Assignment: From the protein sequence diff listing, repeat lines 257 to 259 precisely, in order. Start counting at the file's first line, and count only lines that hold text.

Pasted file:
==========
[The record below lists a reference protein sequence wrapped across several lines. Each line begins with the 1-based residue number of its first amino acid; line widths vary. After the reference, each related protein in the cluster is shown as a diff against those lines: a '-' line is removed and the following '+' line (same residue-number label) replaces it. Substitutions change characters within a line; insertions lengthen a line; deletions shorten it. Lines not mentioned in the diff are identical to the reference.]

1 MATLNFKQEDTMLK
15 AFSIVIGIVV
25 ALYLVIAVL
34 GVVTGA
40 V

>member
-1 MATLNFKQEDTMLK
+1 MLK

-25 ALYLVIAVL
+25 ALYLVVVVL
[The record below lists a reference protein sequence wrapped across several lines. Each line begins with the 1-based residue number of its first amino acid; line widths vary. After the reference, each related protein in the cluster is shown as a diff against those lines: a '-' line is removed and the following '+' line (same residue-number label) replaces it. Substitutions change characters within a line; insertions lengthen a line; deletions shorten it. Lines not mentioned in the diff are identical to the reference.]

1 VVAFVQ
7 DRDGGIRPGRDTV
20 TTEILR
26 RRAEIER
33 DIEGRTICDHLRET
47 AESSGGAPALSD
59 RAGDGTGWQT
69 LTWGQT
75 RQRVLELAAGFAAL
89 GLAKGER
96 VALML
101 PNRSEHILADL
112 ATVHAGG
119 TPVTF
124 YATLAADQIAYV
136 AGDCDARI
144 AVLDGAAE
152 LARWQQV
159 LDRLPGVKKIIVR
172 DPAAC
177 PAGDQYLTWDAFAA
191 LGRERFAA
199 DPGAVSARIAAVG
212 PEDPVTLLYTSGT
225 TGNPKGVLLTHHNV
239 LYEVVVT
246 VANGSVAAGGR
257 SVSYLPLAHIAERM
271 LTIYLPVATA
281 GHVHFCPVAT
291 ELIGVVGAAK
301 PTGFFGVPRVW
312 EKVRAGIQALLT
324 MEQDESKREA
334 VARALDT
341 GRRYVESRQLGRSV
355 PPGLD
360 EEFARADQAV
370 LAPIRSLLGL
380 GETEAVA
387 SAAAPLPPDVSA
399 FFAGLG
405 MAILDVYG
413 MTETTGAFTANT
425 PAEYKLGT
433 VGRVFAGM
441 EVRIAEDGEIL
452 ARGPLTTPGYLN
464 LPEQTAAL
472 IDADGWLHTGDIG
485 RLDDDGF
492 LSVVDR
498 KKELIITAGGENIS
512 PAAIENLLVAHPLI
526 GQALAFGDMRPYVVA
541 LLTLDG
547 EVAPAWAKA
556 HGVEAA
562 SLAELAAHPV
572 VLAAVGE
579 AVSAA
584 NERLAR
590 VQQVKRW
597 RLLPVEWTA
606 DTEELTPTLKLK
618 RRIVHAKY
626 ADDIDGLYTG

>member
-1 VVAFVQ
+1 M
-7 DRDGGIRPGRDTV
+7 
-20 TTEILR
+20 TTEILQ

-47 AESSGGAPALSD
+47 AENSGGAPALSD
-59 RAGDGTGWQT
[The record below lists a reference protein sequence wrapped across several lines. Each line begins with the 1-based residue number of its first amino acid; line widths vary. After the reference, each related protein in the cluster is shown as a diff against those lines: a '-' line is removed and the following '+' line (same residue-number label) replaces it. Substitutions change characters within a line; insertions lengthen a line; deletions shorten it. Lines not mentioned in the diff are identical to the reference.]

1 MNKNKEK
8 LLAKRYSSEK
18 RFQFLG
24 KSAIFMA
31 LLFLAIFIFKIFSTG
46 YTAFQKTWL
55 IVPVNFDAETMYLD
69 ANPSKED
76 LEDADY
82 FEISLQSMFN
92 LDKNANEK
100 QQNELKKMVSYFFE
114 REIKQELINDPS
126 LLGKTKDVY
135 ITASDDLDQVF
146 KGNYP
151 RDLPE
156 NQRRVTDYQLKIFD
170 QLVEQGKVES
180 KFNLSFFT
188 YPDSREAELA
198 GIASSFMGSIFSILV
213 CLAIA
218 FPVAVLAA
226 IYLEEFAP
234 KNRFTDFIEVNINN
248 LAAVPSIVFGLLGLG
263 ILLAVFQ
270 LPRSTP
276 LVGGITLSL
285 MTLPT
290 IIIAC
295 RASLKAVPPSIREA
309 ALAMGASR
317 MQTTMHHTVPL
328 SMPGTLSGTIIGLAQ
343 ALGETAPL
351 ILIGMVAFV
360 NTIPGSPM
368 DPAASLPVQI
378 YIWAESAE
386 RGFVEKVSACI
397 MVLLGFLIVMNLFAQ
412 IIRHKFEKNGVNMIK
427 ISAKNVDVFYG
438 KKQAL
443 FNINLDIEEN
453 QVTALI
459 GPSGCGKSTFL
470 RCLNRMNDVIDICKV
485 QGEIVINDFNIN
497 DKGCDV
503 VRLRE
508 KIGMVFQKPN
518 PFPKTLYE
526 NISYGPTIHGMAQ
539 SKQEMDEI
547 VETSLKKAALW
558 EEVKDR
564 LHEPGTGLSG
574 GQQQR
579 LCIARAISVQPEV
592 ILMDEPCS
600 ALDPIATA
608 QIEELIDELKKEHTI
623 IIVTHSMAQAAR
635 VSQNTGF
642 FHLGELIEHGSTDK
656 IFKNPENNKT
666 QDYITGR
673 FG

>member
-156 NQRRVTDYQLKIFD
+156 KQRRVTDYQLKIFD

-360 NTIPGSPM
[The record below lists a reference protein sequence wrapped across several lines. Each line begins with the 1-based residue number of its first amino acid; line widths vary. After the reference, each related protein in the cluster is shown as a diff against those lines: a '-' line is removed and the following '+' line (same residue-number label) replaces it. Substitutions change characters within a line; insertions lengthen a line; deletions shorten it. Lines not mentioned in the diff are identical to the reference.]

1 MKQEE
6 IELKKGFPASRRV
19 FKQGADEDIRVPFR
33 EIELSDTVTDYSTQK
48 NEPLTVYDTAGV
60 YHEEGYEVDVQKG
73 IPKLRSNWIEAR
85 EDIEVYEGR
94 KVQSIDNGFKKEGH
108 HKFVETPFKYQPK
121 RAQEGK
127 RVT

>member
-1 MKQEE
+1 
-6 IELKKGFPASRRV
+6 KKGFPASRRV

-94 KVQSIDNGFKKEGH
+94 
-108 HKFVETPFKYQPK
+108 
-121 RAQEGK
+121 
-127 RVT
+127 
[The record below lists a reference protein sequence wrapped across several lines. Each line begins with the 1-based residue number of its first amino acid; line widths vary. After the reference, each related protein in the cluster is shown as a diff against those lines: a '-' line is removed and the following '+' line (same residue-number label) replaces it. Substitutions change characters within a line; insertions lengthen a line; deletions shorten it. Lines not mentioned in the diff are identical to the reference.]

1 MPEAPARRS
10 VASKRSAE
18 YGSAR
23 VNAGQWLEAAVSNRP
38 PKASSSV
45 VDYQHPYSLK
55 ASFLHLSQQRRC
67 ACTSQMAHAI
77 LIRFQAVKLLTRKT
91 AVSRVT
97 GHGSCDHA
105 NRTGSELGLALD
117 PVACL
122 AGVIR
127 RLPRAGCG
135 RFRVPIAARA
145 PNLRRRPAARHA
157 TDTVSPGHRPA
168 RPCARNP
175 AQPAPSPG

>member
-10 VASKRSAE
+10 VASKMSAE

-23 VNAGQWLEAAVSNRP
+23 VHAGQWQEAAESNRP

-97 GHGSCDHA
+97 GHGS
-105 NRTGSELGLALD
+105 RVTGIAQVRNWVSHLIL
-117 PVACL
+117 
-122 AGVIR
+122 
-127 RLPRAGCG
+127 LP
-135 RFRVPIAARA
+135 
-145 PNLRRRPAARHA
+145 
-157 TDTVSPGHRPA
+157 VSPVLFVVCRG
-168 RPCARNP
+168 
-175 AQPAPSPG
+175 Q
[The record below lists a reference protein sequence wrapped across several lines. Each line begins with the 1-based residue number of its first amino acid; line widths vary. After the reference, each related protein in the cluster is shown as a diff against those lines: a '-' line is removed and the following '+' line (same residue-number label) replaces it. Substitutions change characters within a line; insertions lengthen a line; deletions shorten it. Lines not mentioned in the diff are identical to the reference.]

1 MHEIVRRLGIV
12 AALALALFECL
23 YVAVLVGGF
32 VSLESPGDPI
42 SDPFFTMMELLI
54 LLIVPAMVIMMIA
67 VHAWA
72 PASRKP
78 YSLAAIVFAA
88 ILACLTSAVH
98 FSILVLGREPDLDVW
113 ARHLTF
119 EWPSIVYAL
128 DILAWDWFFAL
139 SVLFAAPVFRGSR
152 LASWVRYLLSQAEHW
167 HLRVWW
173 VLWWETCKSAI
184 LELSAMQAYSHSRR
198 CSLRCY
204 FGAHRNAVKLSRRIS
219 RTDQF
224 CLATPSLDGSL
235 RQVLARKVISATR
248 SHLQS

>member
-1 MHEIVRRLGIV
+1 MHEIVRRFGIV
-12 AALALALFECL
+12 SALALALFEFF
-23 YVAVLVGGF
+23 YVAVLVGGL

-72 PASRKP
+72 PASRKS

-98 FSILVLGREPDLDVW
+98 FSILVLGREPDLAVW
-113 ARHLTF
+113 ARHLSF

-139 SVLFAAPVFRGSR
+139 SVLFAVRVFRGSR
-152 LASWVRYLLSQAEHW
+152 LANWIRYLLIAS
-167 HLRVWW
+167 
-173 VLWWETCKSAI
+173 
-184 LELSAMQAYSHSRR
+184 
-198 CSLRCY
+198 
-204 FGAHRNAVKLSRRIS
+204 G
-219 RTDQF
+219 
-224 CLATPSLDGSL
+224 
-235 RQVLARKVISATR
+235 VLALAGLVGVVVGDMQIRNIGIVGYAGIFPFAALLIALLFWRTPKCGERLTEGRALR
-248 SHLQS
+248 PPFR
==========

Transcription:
184 LELSAMQAYSHSRR
198 CSLRCY
204 FGAHRNAVKLSRRIS